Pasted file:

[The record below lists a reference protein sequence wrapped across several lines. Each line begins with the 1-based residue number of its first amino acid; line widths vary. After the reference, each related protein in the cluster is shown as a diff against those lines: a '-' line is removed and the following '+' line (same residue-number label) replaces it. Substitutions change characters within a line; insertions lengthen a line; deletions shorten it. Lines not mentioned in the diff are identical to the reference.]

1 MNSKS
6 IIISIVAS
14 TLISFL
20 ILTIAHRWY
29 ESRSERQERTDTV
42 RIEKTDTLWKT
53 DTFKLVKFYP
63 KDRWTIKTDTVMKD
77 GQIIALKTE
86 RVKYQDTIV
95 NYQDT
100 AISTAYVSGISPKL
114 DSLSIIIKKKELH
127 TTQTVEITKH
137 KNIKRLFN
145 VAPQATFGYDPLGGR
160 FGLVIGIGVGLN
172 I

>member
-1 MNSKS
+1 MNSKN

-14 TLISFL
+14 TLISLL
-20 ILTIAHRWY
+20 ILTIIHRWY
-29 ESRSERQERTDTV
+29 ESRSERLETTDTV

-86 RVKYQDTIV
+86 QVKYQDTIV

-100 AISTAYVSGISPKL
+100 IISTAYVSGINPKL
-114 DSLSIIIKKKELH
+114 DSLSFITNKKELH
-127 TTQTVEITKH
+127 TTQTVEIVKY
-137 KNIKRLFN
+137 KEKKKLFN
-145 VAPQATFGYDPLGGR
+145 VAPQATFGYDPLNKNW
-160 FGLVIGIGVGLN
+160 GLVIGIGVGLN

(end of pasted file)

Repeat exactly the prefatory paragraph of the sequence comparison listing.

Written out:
[The record below lists a reference protein sequence wrapped across several lines. Each line begins with the 1-based residue number of its first amino acid; line widths vary. After the reference, each related protein in the cluster is shown as a diff against those lines: a '-' line is removed and the following '+' line (same residue-number label) replaces it. Substitutions change characters within a line; insertions lengthen a line; deletions shorten it. Lines not mentioned in the diff are identical to the reference.]